Google has made the announcement that its AdWords is getting a makeover, and has been rebuilt from the ground up, in order to fully accommodate the fact that for most of us, mobile devices are the way we access the World Wide Web.

Essentially, they’ve decided to make a bunch of updates that will make its ad tools more suitable for mobile technology.

The major, or most prominent change, is to see a much greater emphasis on location related mobile searches. The new changes were announced at the Google Performance Summit in San Francisco and followed the news that of the trillions of Google searches every year, over half are now made from mobile devices.

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Google has claimed that searches made from mobile devices are currently growing 50% faster than in any other area, so this new direction makes sense.

Significantly, the move will separate desktop and mobile devices in the way AdWords operates for each type of device.

Advertisers will be given the option to make mobile the primary focus of their campaigns, and also allow them to set different bids for desktop, tablet, and mobile devices.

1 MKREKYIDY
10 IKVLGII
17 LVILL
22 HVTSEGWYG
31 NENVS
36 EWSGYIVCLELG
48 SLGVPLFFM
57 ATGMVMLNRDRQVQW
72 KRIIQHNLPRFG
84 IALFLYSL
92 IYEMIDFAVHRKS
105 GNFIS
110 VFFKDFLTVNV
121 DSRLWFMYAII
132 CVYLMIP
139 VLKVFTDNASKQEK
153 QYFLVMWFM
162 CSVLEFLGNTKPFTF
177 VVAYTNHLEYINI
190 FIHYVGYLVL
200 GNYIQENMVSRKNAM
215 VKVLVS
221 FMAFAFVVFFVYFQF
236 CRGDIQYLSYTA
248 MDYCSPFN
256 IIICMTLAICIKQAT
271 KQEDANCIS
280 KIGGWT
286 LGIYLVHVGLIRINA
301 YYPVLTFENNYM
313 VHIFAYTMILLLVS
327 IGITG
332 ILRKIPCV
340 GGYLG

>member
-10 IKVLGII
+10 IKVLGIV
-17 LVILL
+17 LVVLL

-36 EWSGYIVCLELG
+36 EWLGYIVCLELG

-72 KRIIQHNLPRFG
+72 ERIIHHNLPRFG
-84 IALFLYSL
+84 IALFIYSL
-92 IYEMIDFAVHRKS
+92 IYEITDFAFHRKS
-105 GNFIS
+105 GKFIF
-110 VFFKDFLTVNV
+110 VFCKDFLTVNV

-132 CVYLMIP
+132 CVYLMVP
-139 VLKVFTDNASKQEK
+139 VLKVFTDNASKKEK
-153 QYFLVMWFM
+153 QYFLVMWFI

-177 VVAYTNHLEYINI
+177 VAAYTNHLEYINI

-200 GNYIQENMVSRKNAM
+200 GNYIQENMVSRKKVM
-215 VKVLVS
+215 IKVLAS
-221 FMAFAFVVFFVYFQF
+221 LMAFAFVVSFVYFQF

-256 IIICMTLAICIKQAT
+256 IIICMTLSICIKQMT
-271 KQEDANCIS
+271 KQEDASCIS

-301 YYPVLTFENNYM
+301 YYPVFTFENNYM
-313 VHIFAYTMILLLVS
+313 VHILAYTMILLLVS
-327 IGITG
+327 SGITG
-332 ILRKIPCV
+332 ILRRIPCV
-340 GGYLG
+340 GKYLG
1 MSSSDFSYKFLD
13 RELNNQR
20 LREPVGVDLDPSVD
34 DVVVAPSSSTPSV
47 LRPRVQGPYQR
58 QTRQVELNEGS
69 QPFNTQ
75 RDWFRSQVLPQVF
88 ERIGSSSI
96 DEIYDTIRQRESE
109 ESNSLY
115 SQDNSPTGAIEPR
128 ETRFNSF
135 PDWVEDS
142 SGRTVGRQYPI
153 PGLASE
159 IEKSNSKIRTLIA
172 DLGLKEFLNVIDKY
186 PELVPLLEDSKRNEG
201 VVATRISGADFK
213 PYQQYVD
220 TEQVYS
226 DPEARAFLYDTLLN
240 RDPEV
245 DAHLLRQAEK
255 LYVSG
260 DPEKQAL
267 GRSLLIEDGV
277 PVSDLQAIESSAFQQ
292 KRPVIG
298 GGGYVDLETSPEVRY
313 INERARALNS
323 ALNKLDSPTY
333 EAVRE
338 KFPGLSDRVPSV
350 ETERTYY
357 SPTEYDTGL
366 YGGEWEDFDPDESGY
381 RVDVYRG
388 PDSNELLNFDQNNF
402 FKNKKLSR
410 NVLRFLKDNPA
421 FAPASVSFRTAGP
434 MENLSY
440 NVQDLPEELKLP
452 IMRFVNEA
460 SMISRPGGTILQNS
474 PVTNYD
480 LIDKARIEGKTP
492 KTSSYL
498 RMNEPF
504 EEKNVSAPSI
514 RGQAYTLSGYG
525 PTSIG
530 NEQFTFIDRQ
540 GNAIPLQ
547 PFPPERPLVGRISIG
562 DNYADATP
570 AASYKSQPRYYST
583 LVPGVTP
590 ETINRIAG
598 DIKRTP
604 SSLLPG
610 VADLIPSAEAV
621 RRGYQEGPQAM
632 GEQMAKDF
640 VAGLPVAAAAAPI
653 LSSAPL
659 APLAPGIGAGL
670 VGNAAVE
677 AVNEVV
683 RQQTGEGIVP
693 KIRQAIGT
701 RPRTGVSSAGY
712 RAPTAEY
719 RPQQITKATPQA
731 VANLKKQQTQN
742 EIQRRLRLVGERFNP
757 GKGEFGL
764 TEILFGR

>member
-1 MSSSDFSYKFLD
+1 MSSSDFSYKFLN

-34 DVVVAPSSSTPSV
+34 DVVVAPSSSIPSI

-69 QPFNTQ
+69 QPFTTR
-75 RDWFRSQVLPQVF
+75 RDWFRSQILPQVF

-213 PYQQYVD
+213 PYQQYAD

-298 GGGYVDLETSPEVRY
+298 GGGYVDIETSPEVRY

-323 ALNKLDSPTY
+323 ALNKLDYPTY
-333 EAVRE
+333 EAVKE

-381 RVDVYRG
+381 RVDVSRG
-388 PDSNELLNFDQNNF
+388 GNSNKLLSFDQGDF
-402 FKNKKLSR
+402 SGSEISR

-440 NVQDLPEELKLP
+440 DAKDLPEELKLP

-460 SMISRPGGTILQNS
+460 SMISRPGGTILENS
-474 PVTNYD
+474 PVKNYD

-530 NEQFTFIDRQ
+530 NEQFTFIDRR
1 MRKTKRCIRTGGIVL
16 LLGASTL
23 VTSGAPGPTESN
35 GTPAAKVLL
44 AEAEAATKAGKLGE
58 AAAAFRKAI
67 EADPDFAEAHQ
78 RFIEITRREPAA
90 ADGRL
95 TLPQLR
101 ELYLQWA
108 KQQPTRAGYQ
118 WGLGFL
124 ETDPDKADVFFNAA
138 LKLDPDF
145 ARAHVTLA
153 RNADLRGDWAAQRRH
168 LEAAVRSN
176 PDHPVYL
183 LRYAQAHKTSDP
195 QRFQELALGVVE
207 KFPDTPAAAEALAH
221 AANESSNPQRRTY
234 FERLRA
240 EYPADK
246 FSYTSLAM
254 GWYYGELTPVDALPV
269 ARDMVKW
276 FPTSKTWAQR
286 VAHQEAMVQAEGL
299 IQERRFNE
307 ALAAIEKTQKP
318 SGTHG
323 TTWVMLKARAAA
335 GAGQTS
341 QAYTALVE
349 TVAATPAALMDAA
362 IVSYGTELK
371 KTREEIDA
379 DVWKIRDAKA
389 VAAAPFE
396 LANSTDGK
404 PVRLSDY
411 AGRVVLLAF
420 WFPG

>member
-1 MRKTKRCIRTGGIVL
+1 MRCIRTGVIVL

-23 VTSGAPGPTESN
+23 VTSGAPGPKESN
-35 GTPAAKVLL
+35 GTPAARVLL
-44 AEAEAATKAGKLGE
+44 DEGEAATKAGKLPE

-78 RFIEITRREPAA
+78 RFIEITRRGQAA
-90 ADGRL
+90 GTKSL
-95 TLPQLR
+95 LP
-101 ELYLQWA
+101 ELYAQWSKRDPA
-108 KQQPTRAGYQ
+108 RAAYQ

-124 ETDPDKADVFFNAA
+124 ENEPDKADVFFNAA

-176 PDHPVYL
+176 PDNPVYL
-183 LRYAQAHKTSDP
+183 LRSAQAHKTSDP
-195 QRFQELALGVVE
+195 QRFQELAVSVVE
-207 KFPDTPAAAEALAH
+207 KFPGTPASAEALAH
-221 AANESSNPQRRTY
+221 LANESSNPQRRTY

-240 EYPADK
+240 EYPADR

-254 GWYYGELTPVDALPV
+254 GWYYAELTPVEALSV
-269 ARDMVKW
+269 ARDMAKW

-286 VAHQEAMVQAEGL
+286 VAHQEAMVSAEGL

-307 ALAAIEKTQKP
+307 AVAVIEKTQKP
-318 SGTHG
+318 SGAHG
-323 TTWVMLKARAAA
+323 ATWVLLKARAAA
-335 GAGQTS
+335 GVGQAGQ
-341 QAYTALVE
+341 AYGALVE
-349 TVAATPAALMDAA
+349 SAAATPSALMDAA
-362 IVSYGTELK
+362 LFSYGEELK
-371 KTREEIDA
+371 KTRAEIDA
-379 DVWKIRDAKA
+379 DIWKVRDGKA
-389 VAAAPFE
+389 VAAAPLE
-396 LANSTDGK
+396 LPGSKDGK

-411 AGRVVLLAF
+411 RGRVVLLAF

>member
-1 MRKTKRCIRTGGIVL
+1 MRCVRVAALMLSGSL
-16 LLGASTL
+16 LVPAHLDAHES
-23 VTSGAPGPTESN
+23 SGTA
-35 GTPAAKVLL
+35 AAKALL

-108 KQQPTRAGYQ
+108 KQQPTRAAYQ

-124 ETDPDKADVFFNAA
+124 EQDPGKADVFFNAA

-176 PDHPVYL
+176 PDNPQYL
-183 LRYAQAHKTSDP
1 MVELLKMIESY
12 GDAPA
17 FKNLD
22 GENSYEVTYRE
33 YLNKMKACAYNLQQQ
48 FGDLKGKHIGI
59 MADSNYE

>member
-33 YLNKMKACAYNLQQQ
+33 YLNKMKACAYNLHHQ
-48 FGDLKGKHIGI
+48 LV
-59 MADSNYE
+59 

“Marketers need more control and flexibility to optimize bids on specific devices. In the next few months, you’ll be able to set individual bid adjustments for each device type– mobile, desktop and tablet. This lets you anchor your base keyword bid to the device most valuable to your business and then set bid adjustments for each of the other devices. You will also have a wider range to adjust bids, up to +900%. With more controls, you can now optimize with greater precision while keeping things simple with a single campaign that reaches consumers across devices.”

But this isn’t the only change Google has made.

The way the ads themselves look is changing as well.  Advertisers will now have an increase in headline characters and get one 80 character line description to sell their product instead of the two current 35 character lines.

Google had been considering redesigning the way their AdWords works for some time now, but only recently have felt that the wider world was now ready for the changes.

That said, it has drawn criticism from some quarters for not having separated the distinction between mobile and desktop experiences before now, arguing that some companies were forced to pay more in AdWords fees for click-throughs that could never lead to sales.

The original Blog post can be seen here.